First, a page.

J2.2 From Facebook to Community Blog: Expanding upon Peer Dialogue in an Online Course about Regional Climate Modeling

Tuesday, 12 January 2016: 11:15 AM
Room 353 ( New Orleans Ernest N. Morial Convention Center)
Morgan Brown Yarker, Yarker Consulting, Cedar Rapids, IA; and M. D. S. Mesquita

The theme of the AMS Annual meeting is “Earth System Science in Service to Society”. This research project aims to develop a community of learners dedicated to learning about effective strategies to perform research in regional climate modeling. We have expanded on a project presented at last years Education Symposium (Yarker and Michel, 2015), by utilizing the activity in our Facebook group to develop an online blog so that participants can continue the discussion about challenges they face when learning how to run and analyze data from weather and climate models.

Last year, we presented research about the use of social media in an online course about an educational version of the Weather Research and Forecasting (e-WRF) model (Mesquita 2013). The course is grounded in social constructivism education theory, so the students learn content while designing a research project, running WRF to collect the data for the project, and reflecting on their project both privately and publicly (Walton, et al. 2015). Research indicates that dialogue is an important component for successful learning to occur (e.g., Benus et al., 2013). Elements of effective dialogue include asking complex questions, deep discussion, and use of evidence to construct arguments. These can happen between the student and tutor, but peer-to-peer interaction is especially important as well as the most difficult aspect of social constructivism to meet when utilizing an online course. To rectify this problem, we began using social media to facilitate conversation and saw statistically significant improvements in elements of dialogue, including peer-to-peer interaction and the number of conceptual, thought-provoking questions asked.

As participants were engaging with discussion on the Facebook group, it became evident that they had the need for more education and additional support in order to analyze output data and better understand the model itself. The tutors briefly discussed developing more courses, but eventually decided to utilize the community that already existed through the Facebook group and develop a community blog.

The blog is updated every week and includes a range of topics, such as the basics of Unix, computer requirements to install and run WRF, tutorials on statistical software (such as R, NCL and Python), reviews of interested papers published, and more detailed, conceptual descriptions of the components of WRF. While the m2lab tutors write and publish the majority of the weekly posts, contributions are elicited from members of the Facebook community who, in their process of doing research for the course, have learned something interesting, tried a new technique, coupled WRF with another model, or want to share noteworthy results of their work. The course tutors support blog contributors by offering to review and edit their posts before they go live. As a result, those participants who choose to contribute gain visibility, experience writing about science topics for a public audience, and will benefit greatly from the written discourse as is grounded within social constructivism learning theory. Participants who read the blog posts also benefit from learning through social constructivism, and the comments section on the blog allow for peer-to-peer interaction to continue, even beyond the community developed in the Facebook group.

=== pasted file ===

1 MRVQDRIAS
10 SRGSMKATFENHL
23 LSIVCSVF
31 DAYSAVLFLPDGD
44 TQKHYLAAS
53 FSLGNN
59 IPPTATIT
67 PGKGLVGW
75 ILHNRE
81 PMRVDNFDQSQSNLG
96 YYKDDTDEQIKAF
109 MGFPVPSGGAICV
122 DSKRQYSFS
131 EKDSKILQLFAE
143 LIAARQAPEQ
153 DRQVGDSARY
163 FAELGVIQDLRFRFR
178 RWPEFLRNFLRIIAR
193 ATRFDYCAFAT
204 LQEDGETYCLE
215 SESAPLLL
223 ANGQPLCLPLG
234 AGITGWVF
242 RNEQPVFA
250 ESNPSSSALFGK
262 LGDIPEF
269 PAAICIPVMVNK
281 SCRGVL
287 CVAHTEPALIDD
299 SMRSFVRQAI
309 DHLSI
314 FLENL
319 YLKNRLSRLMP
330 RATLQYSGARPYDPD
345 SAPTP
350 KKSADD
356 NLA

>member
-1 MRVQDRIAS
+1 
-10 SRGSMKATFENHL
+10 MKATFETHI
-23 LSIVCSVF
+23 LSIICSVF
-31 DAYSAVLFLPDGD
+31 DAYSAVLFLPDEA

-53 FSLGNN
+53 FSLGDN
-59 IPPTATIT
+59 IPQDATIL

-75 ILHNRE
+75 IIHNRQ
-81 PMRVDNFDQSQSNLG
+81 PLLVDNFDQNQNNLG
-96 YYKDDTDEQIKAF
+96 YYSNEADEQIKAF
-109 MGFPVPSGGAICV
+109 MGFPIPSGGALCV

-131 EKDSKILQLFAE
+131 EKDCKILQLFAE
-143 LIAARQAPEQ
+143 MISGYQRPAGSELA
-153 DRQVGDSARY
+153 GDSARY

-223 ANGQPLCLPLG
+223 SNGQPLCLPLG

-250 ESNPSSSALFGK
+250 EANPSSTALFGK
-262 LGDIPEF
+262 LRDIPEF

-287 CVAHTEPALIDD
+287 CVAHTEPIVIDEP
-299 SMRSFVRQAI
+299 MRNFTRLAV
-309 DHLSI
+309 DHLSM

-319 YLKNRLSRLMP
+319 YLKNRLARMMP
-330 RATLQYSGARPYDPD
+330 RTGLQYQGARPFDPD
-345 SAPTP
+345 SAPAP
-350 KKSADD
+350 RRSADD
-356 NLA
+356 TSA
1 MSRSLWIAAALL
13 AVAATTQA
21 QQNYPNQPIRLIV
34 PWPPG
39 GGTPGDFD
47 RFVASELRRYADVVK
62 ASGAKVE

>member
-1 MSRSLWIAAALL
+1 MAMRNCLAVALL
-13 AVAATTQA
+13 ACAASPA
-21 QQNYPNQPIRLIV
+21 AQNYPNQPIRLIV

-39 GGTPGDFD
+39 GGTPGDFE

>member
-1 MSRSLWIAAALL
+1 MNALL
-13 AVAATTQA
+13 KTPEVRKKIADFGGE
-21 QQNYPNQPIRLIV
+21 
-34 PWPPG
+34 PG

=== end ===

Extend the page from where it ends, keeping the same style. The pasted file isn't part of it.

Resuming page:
Data collection is still underway, and will be completed in the next 3 months. Data comes from participant surveys from those who contribute to the blog, comments on the blog posts, and any blog-related discussion that occurs within the Facebook group. A combination of qualitative and quantitative data analysis methods will be utilized to determine which, if any, of the following elements of dialogue are presented during participant interaction: Complexity of questions asked, the complexity of ideas that are discussed, the kinds of evidence used during discussion, and the amount of iterations of talk that occur between peers.

References: Benus, M. J., Yarker, M. B., Hand, B. M., & Norton-Meier, L. A. (2013). Analysis of discourse practices in elementary science classrooms using argument-based inquiry during whole-class dialogue. In M. Khine, & I. Saleh (Eds.), Approaches and strategies in next generation science learning (pp. 224-245). Hershey, PA: Information Science Reference.

Mesquita, M.d.S. (2013) e-WRF: WRF for Educational Purposes [Computer program]. Available at m2lab.org

Walton, P.J., Yarker, M.B., Mesquita, M. d.S. & Otto, F.E.L. (2015). Helping to Make Sense of Regional Climate Modeling: Professional Development for Scientists and Decision Makers Anytime, Anywhere. Bulletin of the American Meteorological Society. Under Review.

Yarker, M.B. & Mesquita, M. d.S. (2015, January). Utilizing Facebook Groups to Facilitate Peer Discussion in an Online Course about Regional Climate Modeling. Paper presented at the American Meteorological Society annual meeting. Phoenix, AZ.

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